Kristen Record, a physics teacher in Stratford and the state's 2011 Teacher of the Year, praised the compromise legislation as good for education but admits she sees the governor differently now.
"There was no need for the governor to kick off his `year of education reform' by being so adversarial to teachers," she said. "He made purposeful statements that were outright lies and damaged his relationship and credibility with teachers."
Record said teachers deserve an apology.
House Minority Leader Lawrence F. Cafero Jr., R-Norwalk, doesn't blame the governor for the final product of the education reforms.
"Was it historic, bold and sweeping?" Cafero said. "No. That's not his fault. But I do give the governor credit for putting it on the table. Credit where it's due: We did a bipartisan education package."
`HE RAIDED $70 MILLION'
Malloy's Executive Order 1, issued within minutes of taking office last year, established that his administration would use Generally Accepted Accounting Procedures even when it means a higher deficit. That commitment sustained a setback in last week's budget adjustments, which borrowed from a 2009 surplus to pay for a $200 million-plus shortfall in the budget that ends June 30.
Senate Minority Leader John McKinney, R-Fairfield, said last week that after the record tax hikes Malloy abandoned GAAP.
"He said he was going to be honest and transparent and have GAAP accounting, but rather than cut spending, Governor Malloy gave up GAAP accounting," McKinney said. "There's no more honesty and transparency. He said we were going to fundamentally change the way we funded transportation and that every dollar that went to the Transportation Fund would stay in the Transportation Fund, but with a snap of the fingers, he raided $70 million from that Transportation Fund. That means our roads and bridges won't get fixed."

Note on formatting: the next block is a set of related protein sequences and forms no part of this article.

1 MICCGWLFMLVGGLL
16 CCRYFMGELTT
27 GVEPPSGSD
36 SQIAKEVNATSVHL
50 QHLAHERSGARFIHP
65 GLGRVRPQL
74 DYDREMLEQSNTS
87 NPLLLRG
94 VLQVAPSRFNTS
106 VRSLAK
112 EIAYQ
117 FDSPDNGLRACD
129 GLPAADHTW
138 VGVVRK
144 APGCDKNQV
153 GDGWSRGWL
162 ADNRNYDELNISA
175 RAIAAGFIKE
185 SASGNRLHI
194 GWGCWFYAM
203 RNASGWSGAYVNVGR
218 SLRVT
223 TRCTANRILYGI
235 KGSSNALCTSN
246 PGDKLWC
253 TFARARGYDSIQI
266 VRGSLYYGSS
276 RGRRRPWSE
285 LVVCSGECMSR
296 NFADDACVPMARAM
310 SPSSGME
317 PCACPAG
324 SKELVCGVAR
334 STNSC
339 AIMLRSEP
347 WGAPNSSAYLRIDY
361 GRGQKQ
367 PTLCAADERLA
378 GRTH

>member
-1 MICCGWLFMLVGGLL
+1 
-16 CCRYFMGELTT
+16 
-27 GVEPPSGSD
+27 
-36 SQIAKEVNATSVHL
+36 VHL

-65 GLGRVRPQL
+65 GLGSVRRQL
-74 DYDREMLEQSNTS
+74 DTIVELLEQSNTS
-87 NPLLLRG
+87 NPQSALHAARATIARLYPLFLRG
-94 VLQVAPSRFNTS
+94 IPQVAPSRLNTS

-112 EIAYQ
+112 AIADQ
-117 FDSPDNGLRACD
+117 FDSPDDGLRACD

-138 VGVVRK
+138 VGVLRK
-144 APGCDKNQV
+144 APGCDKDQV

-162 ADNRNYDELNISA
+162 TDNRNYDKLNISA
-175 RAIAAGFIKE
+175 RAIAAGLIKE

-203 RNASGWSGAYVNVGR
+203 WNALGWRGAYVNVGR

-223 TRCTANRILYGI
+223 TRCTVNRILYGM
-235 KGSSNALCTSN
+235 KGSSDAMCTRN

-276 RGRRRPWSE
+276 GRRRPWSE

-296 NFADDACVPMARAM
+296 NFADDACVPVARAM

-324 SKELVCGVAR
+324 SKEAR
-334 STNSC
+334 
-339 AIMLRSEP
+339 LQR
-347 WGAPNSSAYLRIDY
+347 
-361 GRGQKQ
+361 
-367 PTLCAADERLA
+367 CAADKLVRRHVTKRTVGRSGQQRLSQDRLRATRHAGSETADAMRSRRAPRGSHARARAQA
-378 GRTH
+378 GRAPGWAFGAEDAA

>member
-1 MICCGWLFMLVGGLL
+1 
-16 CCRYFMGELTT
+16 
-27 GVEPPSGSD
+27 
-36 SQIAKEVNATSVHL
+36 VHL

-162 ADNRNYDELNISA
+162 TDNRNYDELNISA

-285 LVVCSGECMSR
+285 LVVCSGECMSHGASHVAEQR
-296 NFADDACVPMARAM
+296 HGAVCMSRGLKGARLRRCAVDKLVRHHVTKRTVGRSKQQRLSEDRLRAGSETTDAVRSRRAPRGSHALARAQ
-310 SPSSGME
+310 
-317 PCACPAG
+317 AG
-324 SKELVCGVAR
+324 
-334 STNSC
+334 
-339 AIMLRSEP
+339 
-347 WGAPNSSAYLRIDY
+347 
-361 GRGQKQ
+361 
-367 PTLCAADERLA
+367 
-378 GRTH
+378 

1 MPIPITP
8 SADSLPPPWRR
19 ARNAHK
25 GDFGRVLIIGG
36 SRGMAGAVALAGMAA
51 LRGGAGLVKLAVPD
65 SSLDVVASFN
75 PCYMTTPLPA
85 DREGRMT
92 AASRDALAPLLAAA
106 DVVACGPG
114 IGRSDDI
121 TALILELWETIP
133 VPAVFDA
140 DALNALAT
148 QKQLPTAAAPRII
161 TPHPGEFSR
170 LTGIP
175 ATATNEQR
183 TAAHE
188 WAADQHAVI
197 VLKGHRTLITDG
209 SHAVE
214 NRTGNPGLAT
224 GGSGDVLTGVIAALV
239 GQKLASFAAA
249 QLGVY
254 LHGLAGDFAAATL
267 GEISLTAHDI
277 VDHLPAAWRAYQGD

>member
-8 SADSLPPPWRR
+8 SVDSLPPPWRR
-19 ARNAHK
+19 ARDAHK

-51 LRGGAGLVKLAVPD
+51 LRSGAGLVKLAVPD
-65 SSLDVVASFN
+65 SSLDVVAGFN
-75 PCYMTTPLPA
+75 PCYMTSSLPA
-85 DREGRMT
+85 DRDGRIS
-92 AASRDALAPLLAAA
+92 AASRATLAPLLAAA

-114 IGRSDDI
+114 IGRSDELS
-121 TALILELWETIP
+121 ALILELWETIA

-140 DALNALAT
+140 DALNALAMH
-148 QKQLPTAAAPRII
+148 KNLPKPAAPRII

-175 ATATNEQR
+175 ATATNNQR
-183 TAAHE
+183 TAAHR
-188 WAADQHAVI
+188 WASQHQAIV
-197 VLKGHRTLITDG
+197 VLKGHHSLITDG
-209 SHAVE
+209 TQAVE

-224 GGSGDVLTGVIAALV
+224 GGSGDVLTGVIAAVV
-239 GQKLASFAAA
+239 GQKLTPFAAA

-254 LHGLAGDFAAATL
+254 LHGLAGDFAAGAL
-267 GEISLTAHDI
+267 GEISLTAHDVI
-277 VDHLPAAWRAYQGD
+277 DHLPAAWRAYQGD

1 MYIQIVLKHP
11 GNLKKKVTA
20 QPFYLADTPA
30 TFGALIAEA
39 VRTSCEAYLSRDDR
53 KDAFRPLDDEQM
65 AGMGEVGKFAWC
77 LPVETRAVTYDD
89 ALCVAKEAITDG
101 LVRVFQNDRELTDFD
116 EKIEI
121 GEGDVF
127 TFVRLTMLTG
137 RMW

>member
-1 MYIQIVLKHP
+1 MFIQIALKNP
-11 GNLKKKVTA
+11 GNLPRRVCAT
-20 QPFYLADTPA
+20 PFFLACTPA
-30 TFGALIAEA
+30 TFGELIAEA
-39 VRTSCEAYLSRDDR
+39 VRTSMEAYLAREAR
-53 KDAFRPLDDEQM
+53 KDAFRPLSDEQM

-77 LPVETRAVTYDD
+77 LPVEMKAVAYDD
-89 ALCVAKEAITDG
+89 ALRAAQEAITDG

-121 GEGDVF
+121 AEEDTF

Malloy blamed the dire state of the budget last year on 16 years of Republican governors.
"What we're not doing is what they did and that's to borrow money," Malloy told reporters on Friday. "That's what they did. They borrowed money to cover operating expenses when they didn't have the courage to cut those expenses. There is a truth that on the revenue side we missed by about a percent, it looks like, and we're using funds that are available to us to cover that. But what's the option?"
The last time Republicans controlled even a single chamber of the General Assembly was a slim 19-17 edge in the Senate, in 1995 and 1996, the first term of then-Gov. John G. Rowland. Since then Rowland, a Republican, and GOP Gov. M. Jodi Rell made budget deals with majority Democrats in the Legislature, often over the protests -- and "no" votes -- of Republicans.
"I think that what I have relearned -- I always knew it -- is that legislative bodies like to get as much work as they can get done at the last minute," Malloy said Friday. "As you know I like to get as much work done every minute, as possible," Malloy continued. "But when everything was said and done, we got on the administrative side or the executive side of government, everything we needed."
Cafero disagreed. "Using Gov. Malloy's measurement as to how we did and by his own measurement, we had a very disappointing session," he said.
Staff writer Linda Conner Lambeck contributed to this report.